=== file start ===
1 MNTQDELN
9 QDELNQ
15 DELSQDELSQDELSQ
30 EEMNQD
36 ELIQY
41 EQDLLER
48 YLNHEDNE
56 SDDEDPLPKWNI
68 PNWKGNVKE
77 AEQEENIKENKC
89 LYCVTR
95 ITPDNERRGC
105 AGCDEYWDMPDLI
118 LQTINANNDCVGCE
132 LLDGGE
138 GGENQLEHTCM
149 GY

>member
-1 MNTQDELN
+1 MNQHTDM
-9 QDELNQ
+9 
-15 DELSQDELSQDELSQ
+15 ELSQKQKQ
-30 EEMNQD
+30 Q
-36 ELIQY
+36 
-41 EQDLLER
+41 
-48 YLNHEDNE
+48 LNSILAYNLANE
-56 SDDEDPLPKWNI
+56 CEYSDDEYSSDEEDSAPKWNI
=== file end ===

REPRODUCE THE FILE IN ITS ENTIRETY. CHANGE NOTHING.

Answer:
1 MNTQDELN
9 QDELNQ
15 DELSQDELSQDELSQ
30 EEMNQD
36 ELIQY
41 EQDLLER
48 YLNHEDNE
56 SDDEDPLPKWNI
68 PNWKGNVKE
77 AEQEENIKENKC
89 LYCVTR
95 ITPDNERRGC
105 AGCDEYWDMPDLI
118 LQTINANNDCVGCE
132 LLDGGE
138 GGENQLEHTCM
149 GY

>member
-1 MNTQDELN
+1 MNQHTDM
-9 QDELNQ
+9 
-15 DELSQDELSQDELSQ
+15 ELSQKQKQ
-30 EEMNQD
+30 Q
-36 ELIQY
+36 
-41 EQDLLER
+41 
-48 YLNHEDNE
+48 LNSILAYNLANE
-56 SDDEDPLPKWNI
+56 CEYSDDEYSSDEEDSAPKWNI